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Friday, April 07, 2006

Oops.. Almost Made A Mistake

Thanks to Monarchcrest and Steve for jumping all over my plan to roll my old 401(k) into my new 401(k). I originally planned on doing this so that I could draw a loan against it. However, further examination revealed problems with that. Additionally, I discovered I would only be able to borrow 50% of the value, which wouldn't work for me. Luckily, I have not yet submitted my forms for rolling the money into my new 401(k) and I have aborted that plan.

I had totally forgotten about self-directed IRAs. These guys allow you to invest in real estate or just about anything else. There are a bunch of restrictions on who you can invest with and such, so it will take a bit of study on my part before I am comfortable with them. Meanwhile, I have a maximum of 60 days to deposit the funds from my old 401(k) into some other retirement plan and I've used about 1 week of that so far. I am depositing the funds into a Rollover IRA at Schwab. This is just a temporary storage place to park the money to avoid penalties (in case I take longer than 60 days) while I investigate self-directed IRAs a bit more.

4 comments:

monarchcrest said...

That's great Shaun. With self-directed IRA's you can also become a hard money lender with its funds. You have great flexibility on how you can invest that money. Imagine if you used $5k in your self-directed IRA to purchase a home. Then you assign the contract to an investor for $10k. You just made $5k in your IRA. I would assume that you could use your IRA funds to fund your Prosper loans. I don't know all the details on what you can and can't do, but I'm in the process of converting my IRAs to self-directed ones so I'll be doing research as well.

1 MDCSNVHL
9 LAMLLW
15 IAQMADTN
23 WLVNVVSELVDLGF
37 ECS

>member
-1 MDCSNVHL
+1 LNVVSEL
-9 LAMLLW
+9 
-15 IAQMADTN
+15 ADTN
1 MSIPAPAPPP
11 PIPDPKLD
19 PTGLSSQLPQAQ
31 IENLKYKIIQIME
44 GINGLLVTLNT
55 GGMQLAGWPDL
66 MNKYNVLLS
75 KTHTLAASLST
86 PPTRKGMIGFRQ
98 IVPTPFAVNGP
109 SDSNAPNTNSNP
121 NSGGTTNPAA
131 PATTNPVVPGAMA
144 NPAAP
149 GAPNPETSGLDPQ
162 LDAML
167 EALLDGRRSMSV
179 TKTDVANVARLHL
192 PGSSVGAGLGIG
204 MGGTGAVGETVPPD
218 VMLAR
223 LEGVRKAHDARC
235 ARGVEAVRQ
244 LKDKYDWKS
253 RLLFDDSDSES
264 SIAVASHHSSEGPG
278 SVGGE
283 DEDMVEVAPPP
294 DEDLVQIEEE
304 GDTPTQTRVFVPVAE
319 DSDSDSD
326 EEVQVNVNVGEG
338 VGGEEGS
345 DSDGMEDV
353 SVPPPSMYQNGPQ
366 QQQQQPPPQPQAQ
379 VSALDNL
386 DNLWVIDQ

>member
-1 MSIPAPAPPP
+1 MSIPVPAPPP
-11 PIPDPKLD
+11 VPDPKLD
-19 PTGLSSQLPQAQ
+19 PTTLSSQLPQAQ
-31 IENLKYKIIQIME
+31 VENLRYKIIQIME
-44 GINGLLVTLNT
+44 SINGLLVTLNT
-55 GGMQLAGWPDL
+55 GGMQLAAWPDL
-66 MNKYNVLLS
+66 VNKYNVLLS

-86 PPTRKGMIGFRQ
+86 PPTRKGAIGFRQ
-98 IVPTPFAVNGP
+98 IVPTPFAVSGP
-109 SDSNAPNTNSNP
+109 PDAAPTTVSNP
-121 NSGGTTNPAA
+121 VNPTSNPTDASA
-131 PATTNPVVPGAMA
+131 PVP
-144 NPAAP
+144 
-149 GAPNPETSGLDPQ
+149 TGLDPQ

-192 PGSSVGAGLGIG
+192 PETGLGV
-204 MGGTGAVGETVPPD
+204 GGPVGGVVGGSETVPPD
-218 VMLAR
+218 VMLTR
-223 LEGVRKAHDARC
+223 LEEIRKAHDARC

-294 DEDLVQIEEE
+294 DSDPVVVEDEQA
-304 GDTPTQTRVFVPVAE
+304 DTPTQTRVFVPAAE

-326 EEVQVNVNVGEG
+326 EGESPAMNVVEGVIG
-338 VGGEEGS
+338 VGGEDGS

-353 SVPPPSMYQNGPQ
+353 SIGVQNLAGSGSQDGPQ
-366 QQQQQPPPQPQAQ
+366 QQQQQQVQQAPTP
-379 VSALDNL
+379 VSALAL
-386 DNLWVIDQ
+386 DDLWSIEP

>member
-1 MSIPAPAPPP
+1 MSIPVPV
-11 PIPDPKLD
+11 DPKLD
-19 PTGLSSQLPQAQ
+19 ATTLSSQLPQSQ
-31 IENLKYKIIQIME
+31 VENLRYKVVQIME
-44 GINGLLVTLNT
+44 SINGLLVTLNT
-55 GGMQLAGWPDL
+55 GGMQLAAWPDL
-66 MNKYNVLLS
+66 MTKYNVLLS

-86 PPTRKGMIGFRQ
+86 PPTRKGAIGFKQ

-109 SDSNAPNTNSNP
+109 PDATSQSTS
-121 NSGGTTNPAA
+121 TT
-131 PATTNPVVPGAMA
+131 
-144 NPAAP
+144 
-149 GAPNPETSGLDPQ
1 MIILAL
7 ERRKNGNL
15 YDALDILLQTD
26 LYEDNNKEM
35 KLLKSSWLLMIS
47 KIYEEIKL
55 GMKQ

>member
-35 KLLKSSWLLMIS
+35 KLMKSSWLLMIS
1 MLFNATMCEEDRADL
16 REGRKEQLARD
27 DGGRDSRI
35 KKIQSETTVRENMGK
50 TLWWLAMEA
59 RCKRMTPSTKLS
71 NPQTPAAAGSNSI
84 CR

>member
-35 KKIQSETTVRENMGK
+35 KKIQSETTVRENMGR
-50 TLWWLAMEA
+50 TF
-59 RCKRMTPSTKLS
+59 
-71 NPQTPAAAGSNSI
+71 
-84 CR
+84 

Steve said...

One minor drawback of not using a 401k for loan purposes ON SOME PLANS is that you (could) lose out on the company matched funds. For example, with the 401k plan through my work, my company will match 50 cents on every dollar I contribute up to 6%. Therefore, I'm getting 3% of my monthly pay as free money right off the top. Now, if you withdraw from another investment vehicle to use on an investment that returns >3% that will pretty much mute the point, but you get my drift I hope. :-)

Cameron said...

I have tuned into your blog after linking over from Monarchcrest's blog. I am a local (phoenix) realtor and investor. Self-directed Roth IRA's are a great investment vehicle. They potentially offer tax-free income. You should look into the tax consequences of rolling from the tax-deferred 401(k) to a tax-free (post-income tax) Roth IRA. You will likely have to pay taxes on the amount transferred, and may also face a penalty, depending on the reason for liquidating your 401(k). The upside is that you have a ton of flexibility with the Self-directed Roth IRA. If you need any leads on a custodian, please let me know at cartercameron@msn.com.

Shaun said...

Cameron - I've got a Roth IRA, but it's not self-directed. It's currently invested in some stocks I really like and want to keep. It's also a relatively small dollar value, in real estate terms, so there's not much sense in using it for real estate. I believe I am also close to the limit of being able to convert an IRA to a Roth IRA ($100,000 modified adjusted gross income). I'd have to check that to be sure.

Anyway, I'm aware of Roth IRAs and their big advantages, but your comments may enlighten some other readers!

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